Ocean data shows IPCC exaggerates anthropogenic global warming by factor of ~4.6 times – Published in Nature Geoscience
Ocean data shows IPCC exaggerates anthropogenic global warming by factor of ~4.6 times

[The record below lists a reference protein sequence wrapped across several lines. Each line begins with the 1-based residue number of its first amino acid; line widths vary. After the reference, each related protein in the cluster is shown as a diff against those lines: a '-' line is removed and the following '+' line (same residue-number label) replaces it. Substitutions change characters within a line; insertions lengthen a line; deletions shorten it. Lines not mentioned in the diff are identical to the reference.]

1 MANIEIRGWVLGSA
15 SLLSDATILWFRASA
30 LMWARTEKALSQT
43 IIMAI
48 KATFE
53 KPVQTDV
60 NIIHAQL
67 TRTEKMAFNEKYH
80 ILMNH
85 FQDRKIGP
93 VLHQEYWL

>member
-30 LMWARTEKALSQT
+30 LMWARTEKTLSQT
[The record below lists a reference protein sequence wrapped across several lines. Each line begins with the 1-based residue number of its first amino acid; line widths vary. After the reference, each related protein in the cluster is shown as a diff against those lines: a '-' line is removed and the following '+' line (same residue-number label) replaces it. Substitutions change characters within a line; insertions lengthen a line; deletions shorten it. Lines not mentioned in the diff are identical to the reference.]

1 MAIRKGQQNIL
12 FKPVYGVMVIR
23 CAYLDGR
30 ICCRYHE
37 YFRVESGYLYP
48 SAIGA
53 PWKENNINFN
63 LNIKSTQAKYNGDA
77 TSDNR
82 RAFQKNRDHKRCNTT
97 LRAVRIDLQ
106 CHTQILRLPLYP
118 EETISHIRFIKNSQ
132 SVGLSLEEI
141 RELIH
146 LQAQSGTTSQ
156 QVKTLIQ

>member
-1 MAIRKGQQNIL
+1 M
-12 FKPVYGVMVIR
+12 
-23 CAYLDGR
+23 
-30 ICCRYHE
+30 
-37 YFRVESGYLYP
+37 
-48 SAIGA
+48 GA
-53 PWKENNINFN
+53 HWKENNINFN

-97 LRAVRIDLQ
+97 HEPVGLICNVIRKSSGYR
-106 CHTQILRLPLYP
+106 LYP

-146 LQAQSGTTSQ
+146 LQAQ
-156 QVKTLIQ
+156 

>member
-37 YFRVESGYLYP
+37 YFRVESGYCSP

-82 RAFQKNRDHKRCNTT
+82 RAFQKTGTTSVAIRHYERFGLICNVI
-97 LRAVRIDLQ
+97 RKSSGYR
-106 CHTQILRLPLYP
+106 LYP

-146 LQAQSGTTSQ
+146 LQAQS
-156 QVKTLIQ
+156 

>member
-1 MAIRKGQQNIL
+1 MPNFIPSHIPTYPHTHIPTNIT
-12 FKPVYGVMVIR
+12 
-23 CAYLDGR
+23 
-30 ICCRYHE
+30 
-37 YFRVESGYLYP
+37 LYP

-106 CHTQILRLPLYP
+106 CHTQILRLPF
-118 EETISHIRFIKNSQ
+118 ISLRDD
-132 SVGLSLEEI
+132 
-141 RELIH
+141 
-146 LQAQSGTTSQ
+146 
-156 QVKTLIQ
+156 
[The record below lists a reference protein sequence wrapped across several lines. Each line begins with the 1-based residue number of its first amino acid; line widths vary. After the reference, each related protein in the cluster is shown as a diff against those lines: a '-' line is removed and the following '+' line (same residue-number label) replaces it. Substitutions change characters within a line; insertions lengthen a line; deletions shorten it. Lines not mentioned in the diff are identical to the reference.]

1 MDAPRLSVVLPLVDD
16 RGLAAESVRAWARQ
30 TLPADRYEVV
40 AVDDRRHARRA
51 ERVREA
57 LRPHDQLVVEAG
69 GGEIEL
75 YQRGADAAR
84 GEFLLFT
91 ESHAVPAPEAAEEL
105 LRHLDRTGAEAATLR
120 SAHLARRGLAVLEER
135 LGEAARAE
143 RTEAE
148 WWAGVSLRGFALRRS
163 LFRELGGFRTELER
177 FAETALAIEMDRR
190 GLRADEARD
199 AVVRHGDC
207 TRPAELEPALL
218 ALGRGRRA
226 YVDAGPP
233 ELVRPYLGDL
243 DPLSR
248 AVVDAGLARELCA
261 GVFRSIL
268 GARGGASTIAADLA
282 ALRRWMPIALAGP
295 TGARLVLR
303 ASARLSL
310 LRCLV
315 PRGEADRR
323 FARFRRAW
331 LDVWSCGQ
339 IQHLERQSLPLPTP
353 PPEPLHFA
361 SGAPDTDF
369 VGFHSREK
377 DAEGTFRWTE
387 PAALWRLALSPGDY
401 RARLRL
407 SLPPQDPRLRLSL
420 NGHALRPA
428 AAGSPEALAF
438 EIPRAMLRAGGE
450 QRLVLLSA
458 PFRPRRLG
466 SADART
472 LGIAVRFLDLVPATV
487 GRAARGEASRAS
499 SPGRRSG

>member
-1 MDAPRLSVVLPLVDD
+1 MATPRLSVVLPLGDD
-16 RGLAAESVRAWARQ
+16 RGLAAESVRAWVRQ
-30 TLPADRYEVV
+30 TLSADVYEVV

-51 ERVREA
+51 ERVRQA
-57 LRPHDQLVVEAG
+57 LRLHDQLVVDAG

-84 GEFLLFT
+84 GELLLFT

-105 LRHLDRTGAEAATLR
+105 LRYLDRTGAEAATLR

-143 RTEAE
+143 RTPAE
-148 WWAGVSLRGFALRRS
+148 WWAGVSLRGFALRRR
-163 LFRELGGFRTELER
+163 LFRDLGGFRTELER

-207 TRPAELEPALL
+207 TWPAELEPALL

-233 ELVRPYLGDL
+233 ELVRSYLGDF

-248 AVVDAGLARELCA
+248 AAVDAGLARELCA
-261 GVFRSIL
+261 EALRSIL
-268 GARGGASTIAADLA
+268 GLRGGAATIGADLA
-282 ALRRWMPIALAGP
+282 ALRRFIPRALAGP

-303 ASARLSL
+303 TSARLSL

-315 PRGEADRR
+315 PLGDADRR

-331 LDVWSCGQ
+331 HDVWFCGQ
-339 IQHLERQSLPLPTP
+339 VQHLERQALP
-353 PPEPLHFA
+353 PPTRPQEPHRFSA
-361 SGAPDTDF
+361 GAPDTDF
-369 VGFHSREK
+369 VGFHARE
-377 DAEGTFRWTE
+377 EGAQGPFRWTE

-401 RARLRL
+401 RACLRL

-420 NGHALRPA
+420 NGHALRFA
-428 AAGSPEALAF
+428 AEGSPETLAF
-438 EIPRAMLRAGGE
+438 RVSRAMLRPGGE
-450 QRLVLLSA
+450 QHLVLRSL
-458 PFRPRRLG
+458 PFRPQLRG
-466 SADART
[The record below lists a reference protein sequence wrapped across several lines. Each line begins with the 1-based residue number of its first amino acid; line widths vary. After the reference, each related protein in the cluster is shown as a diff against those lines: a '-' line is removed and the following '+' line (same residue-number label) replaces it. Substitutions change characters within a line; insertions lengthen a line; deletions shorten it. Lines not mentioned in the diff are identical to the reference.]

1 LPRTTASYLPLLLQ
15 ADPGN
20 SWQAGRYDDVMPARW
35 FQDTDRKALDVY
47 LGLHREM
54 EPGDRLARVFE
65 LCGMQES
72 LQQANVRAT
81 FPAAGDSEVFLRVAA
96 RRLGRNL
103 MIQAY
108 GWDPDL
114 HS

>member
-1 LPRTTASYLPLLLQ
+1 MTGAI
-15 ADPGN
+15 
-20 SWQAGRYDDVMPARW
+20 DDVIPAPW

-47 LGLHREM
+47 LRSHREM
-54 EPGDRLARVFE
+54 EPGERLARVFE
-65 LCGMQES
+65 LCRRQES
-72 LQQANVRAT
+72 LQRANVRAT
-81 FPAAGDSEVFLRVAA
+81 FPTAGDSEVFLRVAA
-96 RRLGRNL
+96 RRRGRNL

A paper published in Nature Geoscience attempts to explain away Trenberth’s “missing heat” as being “within uncertainty” of the dicey ocean heat content data. According to the authors, “We combine satellite data with ocean measurements to depths of 1,800 m, and show that between January 2001 and December 2010, Earth has been steadily accumulating energy at a rate of 0.50 ± 0.43 Wm−2 (uncertainties at the 90% confidence level). We conclude that energy storage is continuing to increase in the sub-surface ocean.” However, the small “steadily accumulating energy” of only 0.50 W/m2 is far less than even the most conservative estimates from the IPCC AR5 of total anthropogenic radiative forcing. According to the IPCC’s “high confidence” estimates, total anthropogenic radiative forcing in 2011 relative to 1750 was 2.29 W/m2 [range 1.13-3.33]. Thus, Earth is accumulating heat at 4.6 times [2.29/.5] less than the IPCC central estimate, and 2.3 times less than the IPCC lower bound estimate. Thus, the alleged energy accumulation of “0.50 ± 0.43 Wm−2 (uncertainties at the 90% confidence level)” is not even within the IPCC bounded estimates for energy accumulation, therefore, most of the “missing heat” remains AWOL, or most likely, never existed. Further, the fact that Earth has accumulated energy does not imply it has to be from anthropogenic sources. Solar amplification mechanisms, including driving of ocean oscillations, cannot be conveniently ruled out as the source or a contributing source. In addition, the figures below from the paper show the warming rates of the oceans have generally declined since 1993 and since 2001, opposite of the warmist’s claims that more of the “missing heat” has recently decided to hide in the oceans. From IPCC latest AR5 report, chart of radiative forcings relative to 1750. Observed changes in top-of-the-atmosphere radiation and upper-ocean heating consistent within uncertainty Norman G. Loeb, John M. Lyman, Gregory C. Johnson, Richard P. Allan, David R. Doelling, Takmeng Wong, Brian J. Soden & Graeme L. Stephens Affiliations Contributions Corresponding author Nature Geoscience 5, 110–113 (2012) doi:10.1038/ngeo1375 Received 11 August 2011 Accepted 16 December 2011 Published online 22 January 2012 Article tools Full text PDF Citation Reprints Rights & permissions Article metrics Global climate change results from a small yet persistent imbalance between the amount of sunlight absorbed by Earth and the thermal radiation emitted back to space1. An apparent inconsistency has been diagnosed between interannual variations in the net radiation imbalance inferred from satellite measurements and upper-ocean heating rate from in situ measurements, and this inconsistency has been interpreted as ‘missing energy’ in the system2. Here we present a revised analysis of net radiation at the top of the atmosphere from satellite data, and we estimate ocean heat content, based on three independent sources. We find that the difference between the heat balance at the top of the atmosphere and upper-ocean heat content change is not statistically significant when accounting for observational uncertainties in ocean measurements3, given transitions in instrumentation and sampling. Furthermore, variability in Earth’s energy imbalance relating to El Niño-Southern Oscillation is found to be consistent within observational uncertainties among the satellite measurements, a reanalysis model simulation and one of the ocean heat content records. We combine satellite data with ocean measurements to depths of 1,800 m, and show that between January 2001 and December 2010, Earth has been steadily accumulating energy at a rate of 0.50±0.43 Wm−2 (uncertainties at the 90% confidence level). We conclude that energy storage is continuing to increase in the sub-surface ocean.
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